No matter how loud they are, noise is an integral part of everyone’s professional life. Every job has its own, from the sound of the door opening for a bus driver to the continuous buzz of computers in an office environment. Even though it is often downplayed by employers, noise can cause damage to the health of employees and ultimately to the company’s productivity. What can be the impacts of occupational noise pollution? And above all, what solutions exist to prevent it?
Noise at work: what consequences?
Exposure to high levels of noise in the workplace can cause hearing fatigue. It is characterized by the appearance of continuous ringing in the ear. It should be noted that this is an unpleasant but generally mild ailment, with doctors usually prescribing patients to evolve for a while in a calm environment, so that the inconveniences disappear.
Continued exposure to a larger source of noise can cause hearing loss of varying severity. They are characterized by destruction of cellular elements of the inner ear whilst their role is crucial in driving the sound.
Collateral damage: the appearance of stress symptoms that can affect the most vulnerable. According to scientific studies, exposure to noise above the body’s tolerated threshold decreases the body’s ability to provide restful sleep. Workers then feels permanent fatigue. In most severe cases, it can even lead to cardiovascular disease. It is therefore important to recognize the symptoms in time and seek medical attention.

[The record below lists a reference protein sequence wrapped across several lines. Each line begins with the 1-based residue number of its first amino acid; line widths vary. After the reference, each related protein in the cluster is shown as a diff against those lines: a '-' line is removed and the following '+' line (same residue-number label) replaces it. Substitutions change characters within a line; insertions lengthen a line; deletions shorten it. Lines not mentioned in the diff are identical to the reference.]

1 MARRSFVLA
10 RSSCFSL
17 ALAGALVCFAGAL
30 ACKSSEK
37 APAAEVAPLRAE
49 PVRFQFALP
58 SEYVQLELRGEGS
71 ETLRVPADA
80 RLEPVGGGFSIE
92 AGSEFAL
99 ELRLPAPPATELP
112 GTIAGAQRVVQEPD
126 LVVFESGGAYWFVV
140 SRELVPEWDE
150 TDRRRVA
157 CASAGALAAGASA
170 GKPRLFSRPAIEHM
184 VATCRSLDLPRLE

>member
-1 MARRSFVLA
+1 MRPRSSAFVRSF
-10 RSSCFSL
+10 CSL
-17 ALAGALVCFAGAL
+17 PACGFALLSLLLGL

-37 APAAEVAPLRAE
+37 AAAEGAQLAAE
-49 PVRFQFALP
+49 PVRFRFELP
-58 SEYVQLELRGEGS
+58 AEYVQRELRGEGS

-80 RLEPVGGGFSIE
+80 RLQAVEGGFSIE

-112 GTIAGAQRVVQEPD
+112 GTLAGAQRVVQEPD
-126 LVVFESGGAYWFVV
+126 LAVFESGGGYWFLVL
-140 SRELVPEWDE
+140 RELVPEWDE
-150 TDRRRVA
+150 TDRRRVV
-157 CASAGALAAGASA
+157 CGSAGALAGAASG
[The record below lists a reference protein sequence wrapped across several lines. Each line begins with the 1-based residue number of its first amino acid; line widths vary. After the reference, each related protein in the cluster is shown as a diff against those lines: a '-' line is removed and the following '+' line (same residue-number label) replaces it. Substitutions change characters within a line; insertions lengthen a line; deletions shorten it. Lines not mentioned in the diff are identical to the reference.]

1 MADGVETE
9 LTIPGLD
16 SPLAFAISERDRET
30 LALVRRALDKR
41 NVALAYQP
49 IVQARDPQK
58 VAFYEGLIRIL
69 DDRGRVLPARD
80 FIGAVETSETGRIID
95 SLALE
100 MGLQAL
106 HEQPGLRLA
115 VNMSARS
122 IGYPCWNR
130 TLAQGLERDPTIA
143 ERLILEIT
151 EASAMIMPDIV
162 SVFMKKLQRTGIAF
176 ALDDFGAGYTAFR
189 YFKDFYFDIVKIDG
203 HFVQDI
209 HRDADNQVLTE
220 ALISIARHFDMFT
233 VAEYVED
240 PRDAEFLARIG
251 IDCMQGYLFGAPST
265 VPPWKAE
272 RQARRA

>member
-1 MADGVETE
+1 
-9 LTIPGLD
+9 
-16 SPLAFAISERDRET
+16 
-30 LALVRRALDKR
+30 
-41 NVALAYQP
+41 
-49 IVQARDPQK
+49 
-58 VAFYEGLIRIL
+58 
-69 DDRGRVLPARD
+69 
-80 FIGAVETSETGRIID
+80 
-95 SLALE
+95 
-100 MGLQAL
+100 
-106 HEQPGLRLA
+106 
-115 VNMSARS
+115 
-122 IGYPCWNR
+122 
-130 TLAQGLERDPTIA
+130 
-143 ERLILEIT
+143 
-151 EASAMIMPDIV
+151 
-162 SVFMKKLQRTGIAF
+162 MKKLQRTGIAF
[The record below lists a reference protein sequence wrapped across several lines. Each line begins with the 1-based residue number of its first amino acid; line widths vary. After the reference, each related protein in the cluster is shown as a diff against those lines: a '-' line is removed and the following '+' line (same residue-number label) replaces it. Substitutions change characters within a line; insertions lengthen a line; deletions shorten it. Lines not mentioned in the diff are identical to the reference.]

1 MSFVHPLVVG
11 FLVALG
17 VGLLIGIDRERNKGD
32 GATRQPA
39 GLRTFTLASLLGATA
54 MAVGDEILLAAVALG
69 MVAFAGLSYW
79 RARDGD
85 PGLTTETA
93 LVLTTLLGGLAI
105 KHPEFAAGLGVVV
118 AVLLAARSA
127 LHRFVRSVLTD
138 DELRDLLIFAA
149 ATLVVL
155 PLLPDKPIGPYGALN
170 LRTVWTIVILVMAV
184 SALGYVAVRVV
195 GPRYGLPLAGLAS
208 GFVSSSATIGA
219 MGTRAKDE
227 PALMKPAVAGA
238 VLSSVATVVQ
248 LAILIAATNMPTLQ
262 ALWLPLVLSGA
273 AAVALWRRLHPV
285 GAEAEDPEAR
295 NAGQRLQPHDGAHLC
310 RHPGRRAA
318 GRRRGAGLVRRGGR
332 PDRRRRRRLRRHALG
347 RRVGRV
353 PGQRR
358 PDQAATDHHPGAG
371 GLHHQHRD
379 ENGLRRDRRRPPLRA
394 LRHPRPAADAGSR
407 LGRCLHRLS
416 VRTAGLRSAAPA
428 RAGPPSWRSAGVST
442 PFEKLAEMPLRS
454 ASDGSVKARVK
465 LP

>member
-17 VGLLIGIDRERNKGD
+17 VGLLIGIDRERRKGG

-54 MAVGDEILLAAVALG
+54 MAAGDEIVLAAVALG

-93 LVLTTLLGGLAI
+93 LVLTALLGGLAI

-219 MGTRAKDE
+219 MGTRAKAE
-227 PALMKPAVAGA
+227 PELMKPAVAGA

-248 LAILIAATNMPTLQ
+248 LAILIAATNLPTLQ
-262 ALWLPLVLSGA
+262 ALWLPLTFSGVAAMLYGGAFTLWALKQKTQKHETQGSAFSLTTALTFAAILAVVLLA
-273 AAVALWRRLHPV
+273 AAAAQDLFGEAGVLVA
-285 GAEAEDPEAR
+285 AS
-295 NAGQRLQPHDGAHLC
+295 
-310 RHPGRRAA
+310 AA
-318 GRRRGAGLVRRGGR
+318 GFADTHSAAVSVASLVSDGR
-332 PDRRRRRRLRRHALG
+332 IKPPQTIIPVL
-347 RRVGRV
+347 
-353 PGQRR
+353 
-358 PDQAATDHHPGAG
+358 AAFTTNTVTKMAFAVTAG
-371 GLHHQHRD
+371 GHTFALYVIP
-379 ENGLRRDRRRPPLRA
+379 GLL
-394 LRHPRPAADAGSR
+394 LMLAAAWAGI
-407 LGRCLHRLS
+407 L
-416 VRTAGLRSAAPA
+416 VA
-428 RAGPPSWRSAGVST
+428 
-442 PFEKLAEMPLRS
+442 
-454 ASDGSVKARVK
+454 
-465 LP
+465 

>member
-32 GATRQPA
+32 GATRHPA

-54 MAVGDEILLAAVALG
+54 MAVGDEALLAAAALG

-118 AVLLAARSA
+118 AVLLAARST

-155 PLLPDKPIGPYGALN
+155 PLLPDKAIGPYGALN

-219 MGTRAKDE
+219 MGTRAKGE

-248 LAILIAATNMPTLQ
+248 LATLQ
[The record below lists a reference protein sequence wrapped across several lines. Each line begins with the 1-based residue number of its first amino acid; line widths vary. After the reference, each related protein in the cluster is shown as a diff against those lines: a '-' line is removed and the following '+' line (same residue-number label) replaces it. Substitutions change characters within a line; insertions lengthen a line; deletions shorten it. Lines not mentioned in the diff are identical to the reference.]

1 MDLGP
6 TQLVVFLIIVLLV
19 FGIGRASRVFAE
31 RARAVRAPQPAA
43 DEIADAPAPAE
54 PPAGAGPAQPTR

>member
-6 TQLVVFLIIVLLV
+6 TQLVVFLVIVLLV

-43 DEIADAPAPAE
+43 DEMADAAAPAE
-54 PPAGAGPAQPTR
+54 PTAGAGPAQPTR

For business productivity
Concentration is the first affected by noise pollution. Here again, scientists recommend operating in an environment producing a maximum of 55 decibels. Above this threshold, the concentration of workers falls inexorably.
As mentioned above, fatigue generated by stress can prove to be a real brake on productivity. Even if its impact is still difficult to quantify today, policymakers would do well to pay attention to it.
Noise at work: what solutions?
The most common response given by business leaders to noise pollution in workplaces is the acoustic cabin or box. Often as functional as it is design, it allows you to work in peace and meet confidentiality needs. Particularly popular in open spaces, it allows the area to be partitioned and workers to recover when feeling the first signs of hearing fatigue.
There are several models in the market. The Phone Box inspired by old telephone booths, from the time when there was no cell phone. Its individual model is equipped with conventional and USB sockets as well as a lighting system. Reviews also note the sleek design of most models.
The Meeting box is, as its name suggests, designed to accommodate 2 to 5 people. In short: quiet and confidential meetings. It is notably equipped with a double air fan (because it is designed, unlike the Phone Box, to accommodate people for longer period), an optional table, recessed LED lighting and a block sockets.
Individual or designed to host work meetings, the acoustic box is a real response against increasing noises in workplaces. Especially in open-spaces, allowing better communication between employees but above all increasing stress factor for them too.